United States Coast Guard and Iraqi Offshore Patrol Vessel conduct PASSEX

On 27th September the US Coast Guard Island-class patrol cutters USCGC Maui and USCGC Wrangell and the Iraqi Navy Al Basra-class offshore patrol vessel Al Basra conducted a series of maneuvering serials and personnel exchanges between vessels known as a PASSEX.

Once radio communication was established, the three ships practiced maneuvering together before the boarding exchange took place.

The commanding officer, Lt Cdr Alaaaldeen Abas kasim, whose ship is part of Combined Task Force 152 of Combined Maritime Forces, welcomed a US boarding team on board Al Basra and had arranged for them to have a tour of the his vessel before discussing operating in the Gulf and the opportunity for future training.

A PASSEX is practiced to allow navies the chance to test and prove their ability to communicate and co-operate in peacetime in order to ensure operational effectiveness and interoperability in times of tension. The exercise helps build an understanding of each ship’s capabilities, practices, and procedures to further enable the interoperability of coalition forces in the region.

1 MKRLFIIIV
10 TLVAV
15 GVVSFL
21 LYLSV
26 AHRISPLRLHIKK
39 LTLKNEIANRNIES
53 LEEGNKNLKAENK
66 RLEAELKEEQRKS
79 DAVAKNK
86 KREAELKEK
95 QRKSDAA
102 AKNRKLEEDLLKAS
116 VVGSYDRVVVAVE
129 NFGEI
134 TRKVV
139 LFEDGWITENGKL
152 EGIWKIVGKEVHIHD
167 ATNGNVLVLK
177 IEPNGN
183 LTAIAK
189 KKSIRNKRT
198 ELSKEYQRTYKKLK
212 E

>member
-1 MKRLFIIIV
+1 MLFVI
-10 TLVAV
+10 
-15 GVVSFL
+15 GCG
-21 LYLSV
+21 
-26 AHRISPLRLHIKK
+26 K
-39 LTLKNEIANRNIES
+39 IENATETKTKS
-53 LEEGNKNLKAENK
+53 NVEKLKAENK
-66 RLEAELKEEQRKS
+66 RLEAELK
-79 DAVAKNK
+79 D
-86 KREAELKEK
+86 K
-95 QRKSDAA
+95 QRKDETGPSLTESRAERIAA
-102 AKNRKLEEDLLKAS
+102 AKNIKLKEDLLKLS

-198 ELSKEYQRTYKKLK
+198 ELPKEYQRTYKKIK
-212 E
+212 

Wrangell Executive Officer Lt Oliver Cole said, “When we boarded the Iraqi vessel, we were received extremely well. They were really happy to have us and really friendly.”

This PASSEX allowed Iraqi and American sailors the opportunity to share and learn from each other’s pre-planned responses with regard to Maritime Security Operations (MSO). Wrangell’s Commanding Officer, Lt. Nicholas Forni said, “conducting a PASSEX furthers our strong partnerships with coalition forces operations in the Arabian Gulf. It benefits both forces because it affords our service members the opportunity to learn and work with coalition partners.”

Combined Task Force (CTF) 152 co-ordinates Maritime Security Operations in one of the most significant and geographically constrained regions in the world. Its presence as part of Combined Maritime Forces helps to provide security and stability to the region through consistent interaction with local fishermen, merchant vessels, and of course, its Gulf Cooperation Council (GCC) partners.